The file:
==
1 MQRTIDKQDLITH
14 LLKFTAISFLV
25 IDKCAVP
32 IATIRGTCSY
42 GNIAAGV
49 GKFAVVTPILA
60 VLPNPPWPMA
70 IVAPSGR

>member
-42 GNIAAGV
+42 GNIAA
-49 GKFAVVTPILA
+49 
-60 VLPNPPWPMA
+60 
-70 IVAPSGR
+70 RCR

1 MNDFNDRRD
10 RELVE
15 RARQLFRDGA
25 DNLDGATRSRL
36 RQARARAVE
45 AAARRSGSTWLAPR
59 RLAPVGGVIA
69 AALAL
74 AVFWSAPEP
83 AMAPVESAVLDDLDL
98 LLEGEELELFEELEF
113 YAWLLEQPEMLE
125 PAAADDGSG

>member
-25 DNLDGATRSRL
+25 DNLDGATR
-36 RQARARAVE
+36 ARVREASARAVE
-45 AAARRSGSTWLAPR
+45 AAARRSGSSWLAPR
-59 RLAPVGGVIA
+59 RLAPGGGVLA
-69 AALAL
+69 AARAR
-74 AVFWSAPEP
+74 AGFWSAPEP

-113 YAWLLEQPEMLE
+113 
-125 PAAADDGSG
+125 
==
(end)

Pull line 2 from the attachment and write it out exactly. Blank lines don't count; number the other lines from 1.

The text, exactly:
14 LLKFTAISFLV